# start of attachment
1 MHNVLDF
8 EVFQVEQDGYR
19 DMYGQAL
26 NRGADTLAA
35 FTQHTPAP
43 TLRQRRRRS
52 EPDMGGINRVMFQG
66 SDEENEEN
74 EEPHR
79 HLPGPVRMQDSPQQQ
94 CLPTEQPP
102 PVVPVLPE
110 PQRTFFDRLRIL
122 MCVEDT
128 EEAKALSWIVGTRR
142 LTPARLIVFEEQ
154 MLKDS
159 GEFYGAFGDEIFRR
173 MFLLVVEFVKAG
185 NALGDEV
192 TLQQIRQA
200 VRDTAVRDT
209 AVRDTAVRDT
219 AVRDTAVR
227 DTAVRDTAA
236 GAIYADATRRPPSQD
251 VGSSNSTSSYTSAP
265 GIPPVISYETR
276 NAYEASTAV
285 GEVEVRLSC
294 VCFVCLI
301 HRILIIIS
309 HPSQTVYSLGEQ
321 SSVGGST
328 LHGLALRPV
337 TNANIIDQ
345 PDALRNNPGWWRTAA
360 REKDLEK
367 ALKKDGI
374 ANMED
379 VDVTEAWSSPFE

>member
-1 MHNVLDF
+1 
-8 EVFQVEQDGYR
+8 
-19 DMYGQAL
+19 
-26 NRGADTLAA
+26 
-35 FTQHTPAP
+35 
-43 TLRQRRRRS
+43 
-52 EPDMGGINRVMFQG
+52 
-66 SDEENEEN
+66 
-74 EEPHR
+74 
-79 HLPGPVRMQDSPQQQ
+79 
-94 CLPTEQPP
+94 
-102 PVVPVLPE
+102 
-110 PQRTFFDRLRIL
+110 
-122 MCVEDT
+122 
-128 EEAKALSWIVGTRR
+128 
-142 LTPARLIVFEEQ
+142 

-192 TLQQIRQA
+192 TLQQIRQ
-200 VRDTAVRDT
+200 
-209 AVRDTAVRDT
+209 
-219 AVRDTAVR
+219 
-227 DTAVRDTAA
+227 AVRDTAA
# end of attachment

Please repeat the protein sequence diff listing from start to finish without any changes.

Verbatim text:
1 MHNVLDF
8 EVFQVEQDGYR
19 DMYGQAL
26 NRGADTLAA
35 FTQHTPAP
43 TLRQRRRRS
52 EPDMGGINRVMFQG
66 SDEENEEN
74 EEPHR
79 HLPGPVRMQDSPQQQ
94 CLPTEQPP
102 PVVPVLPE
110 PQRTFFDRLRIL
122 MCVEDT
128 EEAKALSWIVGTRR
142 LTPARLIVFEEQ
154 MLKDS
159 GEFYGAFGDEIFRR
173 MFLLVVEFVKAG
185 NALGDEV
192 TLQQIRQA
200 VRDTAVRDT
209 AVRDTAVRDT
219 AVRDTAVR
227 DTAVRDTAA
236 GAIYADATRRPPSQD
251 VGSSNSTSSYTSAP
265 GIPPVISYETR
276 NAYEASTAV
285 GEVEVRLSC
294 VCFVCLI
301 HRILIIIS
309 HPSQTVYSLGEQ
321 SSVGGST
328 LHGLALRPV
337 TNANIIDQ
345 PDALRNNPGWWRTAA
360 REKDLEK
367 ALKKDGI
374 ANMED
379 VDVTEAWSSPFE

>member
-1 MHNVLDF
+1 
-8 EVFQVEQDGYR
+8 
-19 DMYGQAL
+19 
-26 NRGADTLAA
+26 
-35 FTQHTPAP
+35 
-43 TLRQRRRRS
+43 
-52 EPDMGGINRVMFQG
+52 
-66 SDEENEEN
+66 
-74 EEPHR
+74 
-79 HLPGPVRMQDSPQQQ
+79 
-94 CLPTEQPP
+94 
-102 PVVPVLPE
+102 
-110 PQRTFFDRLRIL
+110 
-122 MCVEDT
+122 
-128 EEAKALSWIVGTRR
+128 
-142 LTPARLIVFEEQ
+142 

-192 TLQQIRQA
+192 TLQQIRQ
-200 VRDTAVRDT
+200 
-209 AVRDTAVRDT
+209 
-219 AVRDTAVR
+219 
-227 DTAVRDTAA
+227 AVRDTAA